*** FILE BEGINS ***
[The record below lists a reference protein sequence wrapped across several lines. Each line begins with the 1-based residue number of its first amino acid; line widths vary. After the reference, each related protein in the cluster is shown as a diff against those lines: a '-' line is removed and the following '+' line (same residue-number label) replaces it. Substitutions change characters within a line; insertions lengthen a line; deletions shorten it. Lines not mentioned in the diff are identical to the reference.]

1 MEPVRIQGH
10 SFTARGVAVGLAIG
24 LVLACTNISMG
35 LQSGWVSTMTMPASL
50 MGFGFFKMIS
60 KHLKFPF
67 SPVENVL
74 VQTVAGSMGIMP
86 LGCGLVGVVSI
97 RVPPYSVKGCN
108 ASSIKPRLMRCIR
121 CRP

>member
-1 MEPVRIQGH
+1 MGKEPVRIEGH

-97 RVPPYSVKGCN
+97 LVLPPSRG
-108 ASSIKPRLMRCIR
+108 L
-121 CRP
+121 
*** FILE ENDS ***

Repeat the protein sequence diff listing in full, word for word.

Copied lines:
[The record below lists a reference protein sequence wrapped across several lines. Each line begins with the 1-based residue number of its first amino acid; line widths vary. After the reference, each related protein in the cluster is shown as a diff against those lines: a '-' line is removed and the following '+' line (same residue-number label) replaces it. Substitutions change characters within a line; insertions lengthen a line; deletions shorten it. Lines not mentioned in the diff are identical to the reference.]

1 MEPVRIQGH
10 SFTARGVAVGLAIG
24 LVLACTNISMG
35 LQSGWVSTMTMPASL
50 MGFGFFKMIS
60 KHLKFPF
67 SPVENVL
74 VQTVAGSMGIMP
86 LGCGLVGVVSI
97 RVPPYSVKGCN
108 ASSIKPRLMRCIR
121 CRP

>member
-1 MEPVRIQGH
+1 MGKEPVRIEGH

-97 RVPPYSVKGCN
+97 LVLPPSRG
-108 ASSIKPRLMRCIR
+108 L
-121 CRP
+121 